Should You Consider a 1042 Election When Selling Your Business?
For business owners who have devoted their time and resources over the years to building up their business, their company is likely their most valuable and prized asset. If they are interested in expanding their portfolio or retiring completely, they will need to explore the options available to them to divest their interests in the company. Given the intriguing financing options and tax benefits available through Employee Stock Ownership Plans (ESOPs), these structures are increasingly popular among selling a shareholders.
“Section 1042 allows shareholders to defer taxation on capital gains.”
When selling company stock to an ESOP, the Internal Revenue Code Section 1042 allows the shareholders of a closely held C corporation to defer taxation on all or a portion of the sale proceeds if the funds are invested in qualified replacement property (QRP). Once the QRP is liquidated in the future, any capital gains will be recognized at that time. The favorable tax treatment often makes an ESOP a very attractive option to selling shareholders.
For the sale to meet the established criteria for a 1042 rollover, certain factors must be met. The qualified securities must be sold to either an ESOP or a worker-owned cooperative. The selling shareholder must have held the stock for at least three years to qualify. Following the sale to the ESOP, the plan must own at least 30 percent of each class of stock or the total value of all outstanding stock of the corporation. In addition, the seller must reinvest the proceeds into the QRP within 12 months following the sale to the ESOP.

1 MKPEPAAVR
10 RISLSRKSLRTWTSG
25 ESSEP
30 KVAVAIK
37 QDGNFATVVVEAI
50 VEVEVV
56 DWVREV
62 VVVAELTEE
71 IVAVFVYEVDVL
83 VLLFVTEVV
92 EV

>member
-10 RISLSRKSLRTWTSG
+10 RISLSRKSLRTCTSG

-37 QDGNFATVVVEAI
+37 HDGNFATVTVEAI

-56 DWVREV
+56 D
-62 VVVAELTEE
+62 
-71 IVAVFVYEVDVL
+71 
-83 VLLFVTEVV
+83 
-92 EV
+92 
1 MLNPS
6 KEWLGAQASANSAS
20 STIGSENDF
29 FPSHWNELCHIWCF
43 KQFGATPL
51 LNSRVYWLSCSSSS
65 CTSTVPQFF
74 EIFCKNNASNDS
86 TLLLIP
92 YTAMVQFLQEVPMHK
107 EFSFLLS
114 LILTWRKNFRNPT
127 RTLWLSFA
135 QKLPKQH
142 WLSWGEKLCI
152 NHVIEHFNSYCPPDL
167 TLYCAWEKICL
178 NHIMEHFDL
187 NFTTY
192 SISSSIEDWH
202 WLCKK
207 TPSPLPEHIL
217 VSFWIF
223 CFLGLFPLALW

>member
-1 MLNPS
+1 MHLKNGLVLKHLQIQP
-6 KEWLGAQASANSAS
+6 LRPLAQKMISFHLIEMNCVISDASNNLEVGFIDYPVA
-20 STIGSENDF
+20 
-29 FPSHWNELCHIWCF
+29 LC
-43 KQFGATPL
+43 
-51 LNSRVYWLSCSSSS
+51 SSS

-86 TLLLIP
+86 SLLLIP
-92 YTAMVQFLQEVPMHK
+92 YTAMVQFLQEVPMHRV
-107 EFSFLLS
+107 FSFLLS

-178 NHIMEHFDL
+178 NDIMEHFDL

Interested in learning more about the Section 1042 Capital Gains Tax Deferral? Flip through the SlideShare below:
While the Section 1042 exchange offers immediate tax advantages, there are additional tax and estate planning benefits to owners of C-Corp companies who pursue an ESOP transaction. For instance, if the selling shareholder dies before liquidating the QRP, thereby leaving the funds as an asset of the estate, the property gets a stepped-up basis and can avoid capital gains all together. The seller also has flexibility in determining when to sell the QRP, which can be strategically planned to maintain more control over the property’s tax status, depending on the year’s tax schedule.
Selling shareholders may also have an opportunity to borrow money against the QRP. Some brokerage firms and financial institutions will permit the seller to use the equity in their financial portfolio as collateral. The seller can then use those funds and only pay the interest on the loan. Following the seller’s death, the remaining funds invested as QRP can be liquidated and subsequently used to pay off the outstanding loan.